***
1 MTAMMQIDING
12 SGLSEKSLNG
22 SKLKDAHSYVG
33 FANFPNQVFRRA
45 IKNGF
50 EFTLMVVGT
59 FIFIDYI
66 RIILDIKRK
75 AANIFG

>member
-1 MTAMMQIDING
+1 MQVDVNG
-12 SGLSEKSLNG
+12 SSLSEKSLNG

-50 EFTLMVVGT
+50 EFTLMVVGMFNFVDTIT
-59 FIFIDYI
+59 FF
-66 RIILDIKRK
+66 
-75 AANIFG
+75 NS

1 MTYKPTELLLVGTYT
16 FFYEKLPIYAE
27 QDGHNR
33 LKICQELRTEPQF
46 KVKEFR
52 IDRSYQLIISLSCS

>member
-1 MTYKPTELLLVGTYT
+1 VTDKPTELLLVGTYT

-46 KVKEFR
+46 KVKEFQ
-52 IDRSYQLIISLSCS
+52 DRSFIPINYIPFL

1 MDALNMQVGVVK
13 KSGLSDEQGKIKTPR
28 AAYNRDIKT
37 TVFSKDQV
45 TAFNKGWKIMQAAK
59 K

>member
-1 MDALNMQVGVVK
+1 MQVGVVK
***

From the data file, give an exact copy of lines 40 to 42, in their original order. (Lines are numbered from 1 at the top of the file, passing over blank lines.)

45 TAFNKGWKIMQAAK
59 K

>member